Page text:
or in short notation [3;7,15,1,292,1,1,1,2,...]. Terminating the continued fraction gives the fractions 3/1, 22/7, 333/106, 355/113, ... So the fraction 355/113 appears as [3;7,15,1].

The approximation is particularly good if the continued fraction is terminated before a large denominator, here 292. If you go far enough, there are arbitrarily large denominators. The next one larger than 292 occurs after 307 steps and is 436. The corresponding p and q have 154 digits, the error to π is in the 311th digit, and the efficiency is only R = 1.007. There is probably no rational approximation more efficient than 355/113, although I know of no proof.

## Episode 7: Dirac, the large numbers, and two anecdotes

The physicist Dirac, pioneer of quantum theory, discoverer of the Dirac equation and Nobel Prize winner, pointed out the following remarkable facts in 1937:
The age of the universe divided by a typical atomic time scale is approximately 1040 (a 1 with 40 zeros). The exact value doesn't matter here; it's about the order of magnitude.
The gravitational force between the proton and electron, divided by their electrical attractive force, is approximately 10-40.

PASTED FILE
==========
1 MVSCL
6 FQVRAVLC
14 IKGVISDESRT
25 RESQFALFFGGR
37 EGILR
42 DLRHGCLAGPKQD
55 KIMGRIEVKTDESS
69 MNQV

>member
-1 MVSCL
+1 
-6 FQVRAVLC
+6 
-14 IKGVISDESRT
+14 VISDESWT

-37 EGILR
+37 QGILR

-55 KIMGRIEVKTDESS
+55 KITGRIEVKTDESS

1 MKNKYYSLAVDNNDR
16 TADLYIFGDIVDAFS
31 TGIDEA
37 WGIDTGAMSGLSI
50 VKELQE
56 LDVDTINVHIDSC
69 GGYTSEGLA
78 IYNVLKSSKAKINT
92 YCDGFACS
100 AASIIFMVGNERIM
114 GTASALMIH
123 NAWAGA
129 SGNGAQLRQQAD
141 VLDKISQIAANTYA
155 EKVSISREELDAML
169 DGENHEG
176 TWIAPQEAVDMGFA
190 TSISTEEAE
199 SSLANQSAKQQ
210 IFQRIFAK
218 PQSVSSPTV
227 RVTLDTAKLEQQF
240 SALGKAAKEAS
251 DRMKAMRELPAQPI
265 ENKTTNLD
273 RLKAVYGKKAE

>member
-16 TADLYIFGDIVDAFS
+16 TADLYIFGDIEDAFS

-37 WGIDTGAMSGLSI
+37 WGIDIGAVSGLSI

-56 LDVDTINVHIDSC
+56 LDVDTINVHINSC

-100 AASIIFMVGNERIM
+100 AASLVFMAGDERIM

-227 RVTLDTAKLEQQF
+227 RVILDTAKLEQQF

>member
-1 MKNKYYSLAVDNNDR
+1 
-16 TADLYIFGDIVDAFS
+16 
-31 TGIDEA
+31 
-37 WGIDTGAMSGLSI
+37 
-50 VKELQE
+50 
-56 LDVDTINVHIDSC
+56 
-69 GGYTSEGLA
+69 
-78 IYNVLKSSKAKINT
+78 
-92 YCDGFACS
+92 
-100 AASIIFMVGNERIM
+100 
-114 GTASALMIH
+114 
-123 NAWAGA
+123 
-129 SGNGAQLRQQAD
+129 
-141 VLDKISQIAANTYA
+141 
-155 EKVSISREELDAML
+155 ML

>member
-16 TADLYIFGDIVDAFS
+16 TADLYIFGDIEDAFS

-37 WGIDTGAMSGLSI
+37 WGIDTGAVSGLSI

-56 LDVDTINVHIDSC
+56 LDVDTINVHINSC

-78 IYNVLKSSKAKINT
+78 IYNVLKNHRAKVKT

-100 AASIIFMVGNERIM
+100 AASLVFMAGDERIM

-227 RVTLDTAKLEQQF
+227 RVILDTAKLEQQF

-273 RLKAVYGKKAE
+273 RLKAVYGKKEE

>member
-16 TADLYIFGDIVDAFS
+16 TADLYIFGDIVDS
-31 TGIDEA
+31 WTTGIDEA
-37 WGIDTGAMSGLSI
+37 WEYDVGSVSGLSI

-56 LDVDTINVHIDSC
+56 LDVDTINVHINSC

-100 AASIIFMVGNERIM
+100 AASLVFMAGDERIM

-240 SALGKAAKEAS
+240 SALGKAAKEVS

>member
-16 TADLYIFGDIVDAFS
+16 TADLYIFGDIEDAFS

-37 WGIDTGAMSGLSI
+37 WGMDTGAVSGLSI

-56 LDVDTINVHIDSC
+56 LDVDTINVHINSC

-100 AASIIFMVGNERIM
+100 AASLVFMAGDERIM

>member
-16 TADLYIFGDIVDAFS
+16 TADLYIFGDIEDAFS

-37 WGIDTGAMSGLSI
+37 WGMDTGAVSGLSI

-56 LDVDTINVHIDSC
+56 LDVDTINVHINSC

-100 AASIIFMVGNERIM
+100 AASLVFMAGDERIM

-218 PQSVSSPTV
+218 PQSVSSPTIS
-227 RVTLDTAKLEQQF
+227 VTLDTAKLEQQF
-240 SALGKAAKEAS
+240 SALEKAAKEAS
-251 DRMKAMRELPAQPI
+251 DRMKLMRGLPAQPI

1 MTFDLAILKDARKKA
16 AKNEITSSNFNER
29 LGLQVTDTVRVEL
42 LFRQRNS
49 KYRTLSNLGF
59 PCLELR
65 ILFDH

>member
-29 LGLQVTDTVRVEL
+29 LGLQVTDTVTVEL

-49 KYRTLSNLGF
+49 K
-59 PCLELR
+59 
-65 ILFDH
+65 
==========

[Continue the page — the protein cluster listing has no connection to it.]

The total mass contained in the universe divided by the proton mass is approximately 1080.

This led him to two hypotheses:
I. The "gravitational constant" is not constant, but decreases inversely proportional to the age of the universe.
II. The total mass in the universe grows proportionally to the square of time.

Pascual Jordan took up these hypotheses and proposed modifications of Einstein's general theory of relativity that fit Dirac's hypotheses. He also postulated that the Earth has expanded over the course of Earth's history due to decreasing gravity.

Anecdote 1: When Wolfgang Pauli heard of Jordan's theory that the mass of the universe increases quadratically with time, he commented on it with regard to Jordan's ever-increasing corpulence with the remark that it was pure anthropomorphism: Jordan was projecting his own development onto space .